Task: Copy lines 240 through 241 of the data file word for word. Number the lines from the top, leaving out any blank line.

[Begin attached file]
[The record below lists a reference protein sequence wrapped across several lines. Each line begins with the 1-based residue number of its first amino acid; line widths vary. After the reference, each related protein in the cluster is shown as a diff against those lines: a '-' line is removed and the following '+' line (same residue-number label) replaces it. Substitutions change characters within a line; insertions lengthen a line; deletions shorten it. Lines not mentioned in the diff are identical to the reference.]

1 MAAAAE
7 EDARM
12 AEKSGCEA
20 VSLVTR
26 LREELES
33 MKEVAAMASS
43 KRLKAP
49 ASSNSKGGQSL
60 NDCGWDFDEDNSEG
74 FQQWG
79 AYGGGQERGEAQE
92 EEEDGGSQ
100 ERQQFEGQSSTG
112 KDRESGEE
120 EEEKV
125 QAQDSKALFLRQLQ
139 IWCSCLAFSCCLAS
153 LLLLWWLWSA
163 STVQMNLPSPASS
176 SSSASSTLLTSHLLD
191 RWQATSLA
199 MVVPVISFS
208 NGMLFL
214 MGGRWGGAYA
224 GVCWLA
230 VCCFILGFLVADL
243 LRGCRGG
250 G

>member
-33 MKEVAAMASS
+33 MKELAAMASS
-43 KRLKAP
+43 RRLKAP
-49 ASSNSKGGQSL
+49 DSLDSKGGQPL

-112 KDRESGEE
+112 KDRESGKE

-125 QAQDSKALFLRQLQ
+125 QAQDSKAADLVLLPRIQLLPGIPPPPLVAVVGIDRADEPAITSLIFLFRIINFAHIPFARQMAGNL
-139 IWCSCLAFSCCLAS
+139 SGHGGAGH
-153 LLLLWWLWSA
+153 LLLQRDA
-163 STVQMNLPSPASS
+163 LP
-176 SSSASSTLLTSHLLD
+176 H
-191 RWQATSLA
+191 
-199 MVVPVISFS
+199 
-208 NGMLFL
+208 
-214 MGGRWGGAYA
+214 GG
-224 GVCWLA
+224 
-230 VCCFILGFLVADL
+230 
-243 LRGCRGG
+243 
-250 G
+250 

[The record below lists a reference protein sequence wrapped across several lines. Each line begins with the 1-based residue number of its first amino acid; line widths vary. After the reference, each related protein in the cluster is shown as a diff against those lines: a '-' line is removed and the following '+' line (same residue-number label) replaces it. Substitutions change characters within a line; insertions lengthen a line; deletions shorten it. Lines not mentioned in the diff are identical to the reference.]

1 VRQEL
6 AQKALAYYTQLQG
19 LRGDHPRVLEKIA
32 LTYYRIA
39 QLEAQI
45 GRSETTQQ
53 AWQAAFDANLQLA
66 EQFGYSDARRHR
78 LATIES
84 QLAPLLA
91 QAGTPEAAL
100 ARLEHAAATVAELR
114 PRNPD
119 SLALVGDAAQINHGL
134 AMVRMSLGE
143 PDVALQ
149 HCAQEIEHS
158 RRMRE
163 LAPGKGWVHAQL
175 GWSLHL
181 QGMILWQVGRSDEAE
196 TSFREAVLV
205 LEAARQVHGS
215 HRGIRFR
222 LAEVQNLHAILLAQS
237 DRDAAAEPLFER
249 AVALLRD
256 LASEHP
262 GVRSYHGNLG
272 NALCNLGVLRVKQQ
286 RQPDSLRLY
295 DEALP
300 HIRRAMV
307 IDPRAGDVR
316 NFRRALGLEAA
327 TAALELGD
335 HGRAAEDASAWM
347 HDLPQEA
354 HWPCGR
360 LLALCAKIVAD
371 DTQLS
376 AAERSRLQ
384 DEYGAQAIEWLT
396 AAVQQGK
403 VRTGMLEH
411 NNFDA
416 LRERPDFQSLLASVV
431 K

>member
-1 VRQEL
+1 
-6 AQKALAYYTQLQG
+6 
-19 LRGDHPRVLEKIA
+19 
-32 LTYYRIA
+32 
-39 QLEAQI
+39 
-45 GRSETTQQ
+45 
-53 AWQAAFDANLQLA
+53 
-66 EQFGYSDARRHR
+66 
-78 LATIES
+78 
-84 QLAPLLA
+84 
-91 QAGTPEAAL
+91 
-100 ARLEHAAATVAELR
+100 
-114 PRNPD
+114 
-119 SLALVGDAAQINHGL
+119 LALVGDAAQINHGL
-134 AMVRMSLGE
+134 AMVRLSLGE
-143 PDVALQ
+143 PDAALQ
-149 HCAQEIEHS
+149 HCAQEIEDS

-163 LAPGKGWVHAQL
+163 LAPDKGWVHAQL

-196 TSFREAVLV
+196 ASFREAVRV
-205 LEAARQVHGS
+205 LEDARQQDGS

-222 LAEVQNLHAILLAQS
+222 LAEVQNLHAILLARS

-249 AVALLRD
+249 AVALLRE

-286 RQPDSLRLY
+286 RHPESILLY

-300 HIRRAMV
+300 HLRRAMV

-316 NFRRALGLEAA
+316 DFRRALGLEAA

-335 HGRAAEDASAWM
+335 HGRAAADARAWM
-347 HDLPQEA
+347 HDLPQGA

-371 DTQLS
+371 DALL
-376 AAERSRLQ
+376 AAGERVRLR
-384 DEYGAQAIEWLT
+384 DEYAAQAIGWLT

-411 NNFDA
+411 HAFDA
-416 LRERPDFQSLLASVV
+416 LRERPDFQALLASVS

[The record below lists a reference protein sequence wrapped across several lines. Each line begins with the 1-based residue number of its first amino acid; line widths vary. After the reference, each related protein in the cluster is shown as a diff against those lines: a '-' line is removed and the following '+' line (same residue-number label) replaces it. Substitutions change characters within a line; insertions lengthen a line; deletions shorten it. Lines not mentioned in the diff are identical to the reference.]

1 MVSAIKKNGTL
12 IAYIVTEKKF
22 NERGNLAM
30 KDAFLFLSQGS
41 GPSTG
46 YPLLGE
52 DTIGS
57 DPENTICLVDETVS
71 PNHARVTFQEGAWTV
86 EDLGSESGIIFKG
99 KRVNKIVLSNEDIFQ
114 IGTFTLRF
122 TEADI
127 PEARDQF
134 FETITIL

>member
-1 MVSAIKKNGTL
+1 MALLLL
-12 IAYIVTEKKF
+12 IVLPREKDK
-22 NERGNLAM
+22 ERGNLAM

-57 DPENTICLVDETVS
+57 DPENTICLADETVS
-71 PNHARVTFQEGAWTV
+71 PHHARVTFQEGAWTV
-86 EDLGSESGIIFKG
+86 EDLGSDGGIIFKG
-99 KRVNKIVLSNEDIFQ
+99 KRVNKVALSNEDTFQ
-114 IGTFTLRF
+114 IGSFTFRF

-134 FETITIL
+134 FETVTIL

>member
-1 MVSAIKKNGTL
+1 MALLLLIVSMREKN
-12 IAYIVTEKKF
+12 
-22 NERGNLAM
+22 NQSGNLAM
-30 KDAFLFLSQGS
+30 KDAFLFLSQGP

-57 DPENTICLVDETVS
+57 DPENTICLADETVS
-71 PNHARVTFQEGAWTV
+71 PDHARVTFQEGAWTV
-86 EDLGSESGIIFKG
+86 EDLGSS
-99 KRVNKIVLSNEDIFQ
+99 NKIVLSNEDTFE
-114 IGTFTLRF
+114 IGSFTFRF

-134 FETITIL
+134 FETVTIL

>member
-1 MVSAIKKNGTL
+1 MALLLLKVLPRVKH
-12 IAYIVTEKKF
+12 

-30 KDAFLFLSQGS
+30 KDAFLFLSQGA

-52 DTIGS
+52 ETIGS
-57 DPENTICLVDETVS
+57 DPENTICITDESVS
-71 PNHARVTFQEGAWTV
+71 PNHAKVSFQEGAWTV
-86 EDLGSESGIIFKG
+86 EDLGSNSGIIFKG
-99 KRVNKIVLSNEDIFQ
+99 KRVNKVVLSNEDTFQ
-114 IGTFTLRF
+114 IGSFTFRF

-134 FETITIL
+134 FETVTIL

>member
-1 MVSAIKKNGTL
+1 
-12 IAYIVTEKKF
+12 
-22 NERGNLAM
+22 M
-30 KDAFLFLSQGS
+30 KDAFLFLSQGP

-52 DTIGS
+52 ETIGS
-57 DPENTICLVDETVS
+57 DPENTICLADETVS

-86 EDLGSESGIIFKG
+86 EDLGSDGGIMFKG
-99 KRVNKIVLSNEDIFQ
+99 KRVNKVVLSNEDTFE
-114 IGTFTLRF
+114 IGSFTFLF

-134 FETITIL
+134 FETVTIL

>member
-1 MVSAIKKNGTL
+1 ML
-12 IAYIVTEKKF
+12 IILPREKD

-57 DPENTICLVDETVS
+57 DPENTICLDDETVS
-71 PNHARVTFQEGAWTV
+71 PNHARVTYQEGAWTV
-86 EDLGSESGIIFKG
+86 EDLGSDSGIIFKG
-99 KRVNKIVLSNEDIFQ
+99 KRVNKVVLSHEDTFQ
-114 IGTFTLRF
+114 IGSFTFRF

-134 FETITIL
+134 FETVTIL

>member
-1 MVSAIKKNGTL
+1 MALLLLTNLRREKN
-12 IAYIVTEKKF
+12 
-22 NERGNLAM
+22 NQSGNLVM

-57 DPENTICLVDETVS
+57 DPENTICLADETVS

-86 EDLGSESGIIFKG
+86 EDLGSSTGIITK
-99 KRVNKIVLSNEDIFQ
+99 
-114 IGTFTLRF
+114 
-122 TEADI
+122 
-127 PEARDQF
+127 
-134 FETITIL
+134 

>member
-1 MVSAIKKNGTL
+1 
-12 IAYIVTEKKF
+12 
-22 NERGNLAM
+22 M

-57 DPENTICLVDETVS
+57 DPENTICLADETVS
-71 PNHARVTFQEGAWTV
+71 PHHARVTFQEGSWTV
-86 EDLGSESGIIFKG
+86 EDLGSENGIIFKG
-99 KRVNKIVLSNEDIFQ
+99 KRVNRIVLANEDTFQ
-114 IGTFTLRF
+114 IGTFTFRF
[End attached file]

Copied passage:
-30 KDAFLFLSQGS
+30 KDAFLFLSQGA